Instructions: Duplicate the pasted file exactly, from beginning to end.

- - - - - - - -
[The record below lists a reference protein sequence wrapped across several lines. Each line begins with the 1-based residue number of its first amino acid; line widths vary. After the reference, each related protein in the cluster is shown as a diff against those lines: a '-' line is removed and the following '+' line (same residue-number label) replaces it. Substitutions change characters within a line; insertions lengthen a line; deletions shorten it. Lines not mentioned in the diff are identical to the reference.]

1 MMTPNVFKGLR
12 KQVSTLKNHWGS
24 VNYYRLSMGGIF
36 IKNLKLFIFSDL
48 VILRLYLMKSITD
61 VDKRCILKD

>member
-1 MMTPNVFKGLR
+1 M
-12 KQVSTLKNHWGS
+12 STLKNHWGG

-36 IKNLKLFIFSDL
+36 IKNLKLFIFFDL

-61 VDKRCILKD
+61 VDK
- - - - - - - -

[The record below lists a reference protein sequence wrapped across several lines. Each line begins with the 1-based residue number of its first amino acid; line widths vary. After the reference, each related protein in the cluster is shown as a diff against those lines: a '-' line is removed and the following '+' line (same residue-number label) replaces it. Substitutions change characters within a line; insertions lengthen a line; deletions shorten it. Lines not mentioned in the diff are identical to the reference.]

1 MMTPNVFKGLR
12 KQVSTLKNHWGS
24 VNYYRLSMGGIF
36 IKNLKLFIFSDL
48 VILRLYLMKSITD
61 VDKRCILKD

>member
-1 MMTPNVFKGLR
+1 M
-12 KQVSTLKNHWGS
+12 STLKNHWGG

-36 IKNLKLFIFSDL
+36 IKNLKLFIFFDL

-61 VDKRCILKD
+61 VDK